By Ariel Schwartz
There's a reason why you see more cyclists on the road when the sun is out: Biking in rain or and snow can be unpleasant, not to mention dangerous. In bike-crazy European cities like Copenhagen and Amsterdam, few people let the weather get them down, even when it drops to below 0 degrees Fahrenheit. That's a double-edged sword--it means fewer cars on the road, but it also means more accidents (when bike lanes are frozen over, there are 7,000 more accidents a month in the Netherlands, according to the Dutch Cyclists Union).
The BBC reports that cyclists in a handful of Netherlands towns--in the province of Utrecht and the town of Zutphen--may get a reprieve from bitterly cold winters. A project proposed by the Tauw engineering consultancy would see geothermal energy-powered systems installed below bike lanes to keep ice from forming (and causing cyclists to crash).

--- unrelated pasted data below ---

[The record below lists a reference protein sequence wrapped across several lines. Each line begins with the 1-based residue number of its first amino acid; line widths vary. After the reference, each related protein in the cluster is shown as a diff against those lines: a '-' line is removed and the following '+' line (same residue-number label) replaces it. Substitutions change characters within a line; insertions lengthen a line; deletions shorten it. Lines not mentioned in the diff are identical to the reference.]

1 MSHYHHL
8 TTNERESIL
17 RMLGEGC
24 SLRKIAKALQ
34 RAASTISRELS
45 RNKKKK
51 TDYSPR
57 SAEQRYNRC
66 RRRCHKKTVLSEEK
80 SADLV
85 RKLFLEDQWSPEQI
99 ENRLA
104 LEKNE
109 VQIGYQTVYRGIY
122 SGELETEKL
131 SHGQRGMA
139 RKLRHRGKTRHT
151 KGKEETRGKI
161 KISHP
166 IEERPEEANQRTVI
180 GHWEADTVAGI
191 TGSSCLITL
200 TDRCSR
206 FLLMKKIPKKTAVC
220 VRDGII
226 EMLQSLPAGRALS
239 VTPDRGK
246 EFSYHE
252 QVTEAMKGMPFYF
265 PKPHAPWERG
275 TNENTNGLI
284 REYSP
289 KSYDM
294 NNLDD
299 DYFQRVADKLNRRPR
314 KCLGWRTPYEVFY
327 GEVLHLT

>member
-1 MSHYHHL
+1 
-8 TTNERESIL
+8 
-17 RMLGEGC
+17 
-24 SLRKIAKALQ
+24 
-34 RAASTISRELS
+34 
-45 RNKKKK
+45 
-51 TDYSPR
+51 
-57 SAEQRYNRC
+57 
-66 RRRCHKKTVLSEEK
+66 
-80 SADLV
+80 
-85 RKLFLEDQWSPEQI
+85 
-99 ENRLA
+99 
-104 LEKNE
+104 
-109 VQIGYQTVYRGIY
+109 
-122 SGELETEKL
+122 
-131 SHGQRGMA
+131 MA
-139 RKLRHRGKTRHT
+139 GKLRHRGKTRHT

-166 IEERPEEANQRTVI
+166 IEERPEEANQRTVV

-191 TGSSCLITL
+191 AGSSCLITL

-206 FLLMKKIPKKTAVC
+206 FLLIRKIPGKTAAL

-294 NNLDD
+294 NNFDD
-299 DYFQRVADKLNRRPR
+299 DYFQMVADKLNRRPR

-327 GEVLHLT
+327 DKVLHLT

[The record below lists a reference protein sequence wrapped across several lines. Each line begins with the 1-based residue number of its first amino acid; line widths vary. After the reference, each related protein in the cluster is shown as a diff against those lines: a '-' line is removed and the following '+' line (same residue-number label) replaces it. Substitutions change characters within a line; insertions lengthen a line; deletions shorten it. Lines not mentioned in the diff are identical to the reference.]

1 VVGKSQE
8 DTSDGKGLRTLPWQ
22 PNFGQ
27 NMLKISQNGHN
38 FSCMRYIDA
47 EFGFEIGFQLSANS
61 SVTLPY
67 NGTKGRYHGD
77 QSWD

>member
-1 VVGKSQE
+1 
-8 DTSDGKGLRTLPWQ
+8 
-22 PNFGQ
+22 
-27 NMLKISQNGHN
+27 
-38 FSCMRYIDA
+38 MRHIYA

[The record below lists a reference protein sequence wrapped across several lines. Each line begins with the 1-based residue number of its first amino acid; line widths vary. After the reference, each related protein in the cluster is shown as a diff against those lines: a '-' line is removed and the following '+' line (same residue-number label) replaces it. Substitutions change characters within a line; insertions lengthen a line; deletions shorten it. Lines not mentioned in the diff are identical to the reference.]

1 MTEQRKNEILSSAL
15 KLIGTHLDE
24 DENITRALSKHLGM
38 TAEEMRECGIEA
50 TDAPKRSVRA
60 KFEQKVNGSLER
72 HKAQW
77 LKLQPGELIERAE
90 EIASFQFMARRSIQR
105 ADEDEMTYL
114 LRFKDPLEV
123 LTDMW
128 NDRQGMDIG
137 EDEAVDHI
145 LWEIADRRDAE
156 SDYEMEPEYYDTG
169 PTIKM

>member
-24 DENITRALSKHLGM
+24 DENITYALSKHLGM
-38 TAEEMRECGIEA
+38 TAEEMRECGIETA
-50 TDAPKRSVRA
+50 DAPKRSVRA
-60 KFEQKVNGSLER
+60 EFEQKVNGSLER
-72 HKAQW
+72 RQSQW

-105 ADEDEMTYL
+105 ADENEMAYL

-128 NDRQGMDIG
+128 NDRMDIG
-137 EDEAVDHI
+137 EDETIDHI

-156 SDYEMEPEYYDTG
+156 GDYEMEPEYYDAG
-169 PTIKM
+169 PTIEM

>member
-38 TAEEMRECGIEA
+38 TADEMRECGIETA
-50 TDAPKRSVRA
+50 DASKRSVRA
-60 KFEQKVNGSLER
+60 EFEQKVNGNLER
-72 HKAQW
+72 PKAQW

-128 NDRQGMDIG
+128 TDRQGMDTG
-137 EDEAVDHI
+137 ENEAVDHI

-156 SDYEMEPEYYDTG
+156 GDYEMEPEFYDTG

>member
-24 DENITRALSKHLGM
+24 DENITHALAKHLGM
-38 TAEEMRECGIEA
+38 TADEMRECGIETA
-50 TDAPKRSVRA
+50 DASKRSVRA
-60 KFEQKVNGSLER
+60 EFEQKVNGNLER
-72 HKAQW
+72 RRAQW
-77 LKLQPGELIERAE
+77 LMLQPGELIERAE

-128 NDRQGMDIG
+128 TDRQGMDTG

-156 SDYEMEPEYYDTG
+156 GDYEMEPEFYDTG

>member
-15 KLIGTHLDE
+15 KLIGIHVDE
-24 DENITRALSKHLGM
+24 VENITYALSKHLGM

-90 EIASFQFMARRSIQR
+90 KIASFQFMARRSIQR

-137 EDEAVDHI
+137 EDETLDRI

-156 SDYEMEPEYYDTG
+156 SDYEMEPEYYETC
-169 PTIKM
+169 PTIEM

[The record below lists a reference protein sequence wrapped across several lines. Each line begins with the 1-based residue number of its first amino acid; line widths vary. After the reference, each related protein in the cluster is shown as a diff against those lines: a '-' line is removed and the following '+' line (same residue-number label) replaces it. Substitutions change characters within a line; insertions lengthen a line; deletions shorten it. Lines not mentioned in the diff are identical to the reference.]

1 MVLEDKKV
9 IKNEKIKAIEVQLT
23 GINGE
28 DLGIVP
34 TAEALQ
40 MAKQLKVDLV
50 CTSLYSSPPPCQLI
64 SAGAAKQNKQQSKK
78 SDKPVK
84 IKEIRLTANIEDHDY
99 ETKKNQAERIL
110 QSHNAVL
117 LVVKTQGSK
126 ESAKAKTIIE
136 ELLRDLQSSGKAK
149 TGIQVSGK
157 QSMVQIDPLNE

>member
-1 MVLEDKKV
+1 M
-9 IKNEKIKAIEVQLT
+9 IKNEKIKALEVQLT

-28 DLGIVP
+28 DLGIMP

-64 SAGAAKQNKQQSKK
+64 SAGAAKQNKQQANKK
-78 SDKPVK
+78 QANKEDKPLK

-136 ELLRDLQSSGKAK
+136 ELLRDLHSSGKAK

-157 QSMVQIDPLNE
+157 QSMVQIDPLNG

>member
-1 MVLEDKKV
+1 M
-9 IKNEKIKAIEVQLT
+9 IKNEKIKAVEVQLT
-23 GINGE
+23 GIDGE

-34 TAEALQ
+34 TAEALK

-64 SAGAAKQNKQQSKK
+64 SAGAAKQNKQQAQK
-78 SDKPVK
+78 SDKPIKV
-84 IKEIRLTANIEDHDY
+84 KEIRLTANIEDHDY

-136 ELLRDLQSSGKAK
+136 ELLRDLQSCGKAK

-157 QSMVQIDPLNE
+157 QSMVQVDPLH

Marcel Boerefijn, an engineer from Tauw, told AFP that the scheme would lessen the need to put down salt on bike paths and lower medical expenses from accidents. But at up to $51,780 to heat just over half a mile, the system isn't exactly cheap. Nonetheless, Zutphen and Utrecht are both considering it. Zutphen is reportedly waiting for results from a preliminary study, set to be available early next year, before continuing with next steps.
Copyright 2012 by Fast Company. Reprinted with permission.